On June 29, 2021, the Consumer Financial Protection Bureau (CFPB) filed a proposed order in federal district court against Burlington Financial Group and its owners and executives, Richard Burnham, Katherine Burnham, and Sang Yi, for allegedly deceiving consumers into hiring the company to lower or eliminate credit-card debts and improve consumers’ credit scores. If entered by the court, the order would ban the company and its owners and executives from the industry and impose a civil penalty of $150,001. The CFPB yesterday filed a joint complaint against the company and it owners and executives with the Attorney General for the State of Georgia.
“For more than three years, Burlington Financial used deceptive telemarketing tactics to defraud vulnerable people into believing the company could eliminate their credit-card debts and improve their credit scores,” said CFPB Acting Director Dave Uejio based on the allegations in the Bureau’s complaint. “We will continue to investigate and seek justice for victims of companies that lie, cheat, and steal from people who they claim to be helping.”
Burlington Financial is a Maryland-based debt-relief and credit-repair company. The company marketed and sold debt-relief and credit-repair services to people nationwide from January 2016 until at least September 2019 and collected fees from them until at least August 2020, with at least 6,000 people collectively paying Burlington more than $30 million. The CFPB alleges that Burlington Financial used telemarketing to solicit people with false promises that the company’s services would eliminate credit-card debts and improve credit scores.
False promises to help customers reduce their credit-card debts
The CFPB alleges that Burlington Financial violated the Telemarketing Sales Rule (TSR) and the Consumer Financial Protection Act (CFPA) through deceptive marketing and operation of its debt-relief credit-repair services. The company advertised to potential customers, through direct mailers and third-party lead generators, that its so-called “debt validation” program used a legally vetted process to eliminate debt. The company’s marketing materials stated that their debt-reduction program takes between 8 to 12 months, but the CFPB’s investigation found that the company failed to produce any evidence showing that it had invalidated, eliminated, or lowered any of its customers debt.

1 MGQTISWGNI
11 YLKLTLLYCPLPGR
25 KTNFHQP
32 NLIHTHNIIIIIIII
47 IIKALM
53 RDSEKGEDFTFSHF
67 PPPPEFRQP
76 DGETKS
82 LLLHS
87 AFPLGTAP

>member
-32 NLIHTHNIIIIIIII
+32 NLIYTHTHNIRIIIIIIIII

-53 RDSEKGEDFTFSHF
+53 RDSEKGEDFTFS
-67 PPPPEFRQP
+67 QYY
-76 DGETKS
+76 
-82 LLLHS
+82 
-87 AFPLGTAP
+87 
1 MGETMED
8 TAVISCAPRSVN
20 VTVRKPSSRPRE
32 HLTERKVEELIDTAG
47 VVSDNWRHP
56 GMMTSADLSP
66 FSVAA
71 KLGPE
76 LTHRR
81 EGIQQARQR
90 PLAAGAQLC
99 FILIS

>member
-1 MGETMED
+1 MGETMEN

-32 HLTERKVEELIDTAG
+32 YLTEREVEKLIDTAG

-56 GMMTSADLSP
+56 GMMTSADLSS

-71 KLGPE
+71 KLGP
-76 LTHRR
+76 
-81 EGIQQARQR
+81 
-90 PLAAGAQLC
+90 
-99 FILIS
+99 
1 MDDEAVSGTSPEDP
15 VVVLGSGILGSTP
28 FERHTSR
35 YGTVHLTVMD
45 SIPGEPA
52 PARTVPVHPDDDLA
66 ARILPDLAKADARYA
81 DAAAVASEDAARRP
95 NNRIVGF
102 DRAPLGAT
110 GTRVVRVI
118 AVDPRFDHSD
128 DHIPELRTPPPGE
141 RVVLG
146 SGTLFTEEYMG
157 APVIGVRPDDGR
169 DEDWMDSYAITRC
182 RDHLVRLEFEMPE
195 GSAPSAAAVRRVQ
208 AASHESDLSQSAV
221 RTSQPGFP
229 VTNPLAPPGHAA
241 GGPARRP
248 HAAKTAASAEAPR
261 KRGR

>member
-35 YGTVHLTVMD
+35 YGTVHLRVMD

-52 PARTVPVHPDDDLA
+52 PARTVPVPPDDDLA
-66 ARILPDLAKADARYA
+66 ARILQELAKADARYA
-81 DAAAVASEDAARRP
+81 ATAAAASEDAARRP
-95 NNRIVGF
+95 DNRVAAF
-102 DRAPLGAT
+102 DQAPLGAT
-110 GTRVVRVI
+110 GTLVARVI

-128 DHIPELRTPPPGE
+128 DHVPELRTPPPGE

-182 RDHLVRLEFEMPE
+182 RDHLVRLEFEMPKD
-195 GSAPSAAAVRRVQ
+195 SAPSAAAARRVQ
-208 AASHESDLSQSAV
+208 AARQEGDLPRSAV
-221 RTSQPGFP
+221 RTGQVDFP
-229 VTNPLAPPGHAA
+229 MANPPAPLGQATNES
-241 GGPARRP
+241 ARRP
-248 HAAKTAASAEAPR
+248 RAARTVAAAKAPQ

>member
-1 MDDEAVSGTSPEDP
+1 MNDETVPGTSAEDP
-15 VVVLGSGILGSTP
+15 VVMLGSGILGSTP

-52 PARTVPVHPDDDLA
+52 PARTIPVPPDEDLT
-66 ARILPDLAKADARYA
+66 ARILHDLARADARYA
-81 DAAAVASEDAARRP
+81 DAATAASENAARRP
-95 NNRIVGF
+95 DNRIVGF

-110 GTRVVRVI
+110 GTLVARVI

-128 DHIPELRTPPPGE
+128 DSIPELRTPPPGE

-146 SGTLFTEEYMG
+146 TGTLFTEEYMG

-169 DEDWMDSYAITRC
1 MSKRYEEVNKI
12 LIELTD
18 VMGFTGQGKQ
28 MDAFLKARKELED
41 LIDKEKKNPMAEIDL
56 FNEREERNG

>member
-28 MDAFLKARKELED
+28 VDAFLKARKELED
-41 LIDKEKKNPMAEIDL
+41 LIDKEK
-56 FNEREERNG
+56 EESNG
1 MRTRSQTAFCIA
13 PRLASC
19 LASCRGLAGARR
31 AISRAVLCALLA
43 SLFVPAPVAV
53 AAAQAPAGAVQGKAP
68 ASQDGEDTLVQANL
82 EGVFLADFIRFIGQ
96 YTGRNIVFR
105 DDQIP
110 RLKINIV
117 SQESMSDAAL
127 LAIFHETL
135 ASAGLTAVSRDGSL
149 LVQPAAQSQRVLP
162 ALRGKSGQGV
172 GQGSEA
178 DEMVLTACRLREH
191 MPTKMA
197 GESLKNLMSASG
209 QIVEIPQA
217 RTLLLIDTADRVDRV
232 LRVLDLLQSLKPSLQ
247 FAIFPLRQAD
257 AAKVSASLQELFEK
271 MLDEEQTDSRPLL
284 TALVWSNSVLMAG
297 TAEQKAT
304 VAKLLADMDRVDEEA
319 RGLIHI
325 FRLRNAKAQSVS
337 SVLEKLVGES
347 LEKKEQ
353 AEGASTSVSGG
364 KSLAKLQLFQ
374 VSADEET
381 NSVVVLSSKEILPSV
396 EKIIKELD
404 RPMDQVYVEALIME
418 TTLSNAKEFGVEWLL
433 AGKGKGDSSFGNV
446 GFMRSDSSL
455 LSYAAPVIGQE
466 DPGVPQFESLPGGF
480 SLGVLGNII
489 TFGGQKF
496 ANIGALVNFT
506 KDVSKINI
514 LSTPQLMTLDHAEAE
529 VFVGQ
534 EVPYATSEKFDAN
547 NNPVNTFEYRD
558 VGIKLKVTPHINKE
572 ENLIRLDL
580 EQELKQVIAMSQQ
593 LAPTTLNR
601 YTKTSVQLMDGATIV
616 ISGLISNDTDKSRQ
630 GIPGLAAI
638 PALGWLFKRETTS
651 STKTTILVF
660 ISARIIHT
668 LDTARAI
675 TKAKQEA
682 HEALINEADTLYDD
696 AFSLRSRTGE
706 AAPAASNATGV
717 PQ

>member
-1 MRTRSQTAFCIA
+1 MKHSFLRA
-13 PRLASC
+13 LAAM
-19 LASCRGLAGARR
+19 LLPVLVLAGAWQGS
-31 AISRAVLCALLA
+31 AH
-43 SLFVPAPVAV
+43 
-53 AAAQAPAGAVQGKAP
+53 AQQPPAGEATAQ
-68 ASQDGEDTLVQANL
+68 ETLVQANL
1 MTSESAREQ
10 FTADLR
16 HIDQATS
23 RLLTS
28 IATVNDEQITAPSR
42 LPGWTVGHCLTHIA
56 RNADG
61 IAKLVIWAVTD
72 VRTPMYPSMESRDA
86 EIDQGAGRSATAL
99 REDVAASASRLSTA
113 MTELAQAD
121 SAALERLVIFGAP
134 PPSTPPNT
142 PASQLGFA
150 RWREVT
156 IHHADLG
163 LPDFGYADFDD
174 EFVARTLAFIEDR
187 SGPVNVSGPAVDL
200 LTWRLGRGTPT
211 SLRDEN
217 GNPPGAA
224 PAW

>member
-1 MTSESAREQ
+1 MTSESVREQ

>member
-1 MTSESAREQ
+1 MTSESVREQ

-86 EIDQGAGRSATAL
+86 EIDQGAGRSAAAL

The CFPB’s investigation also found that the company encouraged its customers to stop paying their debts, thereby causing customers to suffer additional consequences, such as collection lawsuits and damaged credit scores. Meanwhile, for its services, the company charged its customers upfront fees of 40% of the debt amount owed, with an average cost of $21,000 per customer or $552 in monthly payments.
False promises to help customers improve their credit scores
The CFPB also alleges that Burlington Financial Group violated the TSR and CFPA by telling customers that it could restore their credit scores and that it had a “credit restoration team.” The CFPB’s investigation found that these claims are false or unsubstantiated. For example, the company did not obtain its customers’ original credit scores prior to enrollment into their program – nor did the company track its customers credit scores during or after disenrolling from its program. In contrast to the company’s marketing materials, the CFPB found that many of its customers showed their actual credit scores worsened as a result of using the company’s services.
Under the Dodd-Frank Wall Street Reform and Consumer Financial Protection Act, the CFPB has the authority to act against institutions that violate federal consumer financial laws, including those who engage in unfair, deceptive, or abusive acts or practices. The proposed order would:
Permanently ban Burlington Financial and its owners and executives from telemarketing any consumer financial product or service and from offering, marketing, selling, or providing any financial-advisory, debt-relief, or credit-repair service;
Require Burlington Financial and its owners and executives to pay a total civil money penalty of $150,001, of which $15,000 will be remitted to the State of Georgia; and
Impose a judgment for redress of at least $30 million to be suspended upon payment of the $150,001 civil money penalty.
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